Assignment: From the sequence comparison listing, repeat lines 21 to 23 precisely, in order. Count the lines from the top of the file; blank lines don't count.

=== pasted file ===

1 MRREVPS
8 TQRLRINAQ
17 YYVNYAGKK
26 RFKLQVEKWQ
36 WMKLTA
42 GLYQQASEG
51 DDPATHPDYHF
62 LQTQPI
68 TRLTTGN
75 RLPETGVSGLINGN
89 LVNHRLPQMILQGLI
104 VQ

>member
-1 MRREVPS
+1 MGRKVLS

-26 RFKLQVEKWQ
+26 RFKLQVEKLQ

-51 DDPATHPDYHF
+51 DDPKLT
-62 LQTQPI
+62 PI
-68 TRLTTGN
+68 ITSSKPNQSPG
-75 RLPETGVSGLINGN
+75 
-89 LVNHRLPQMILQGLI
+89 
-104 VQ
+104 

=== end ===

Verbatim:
+62 PI
-68 TRLTTGN
+68 ITSSKPNQSPG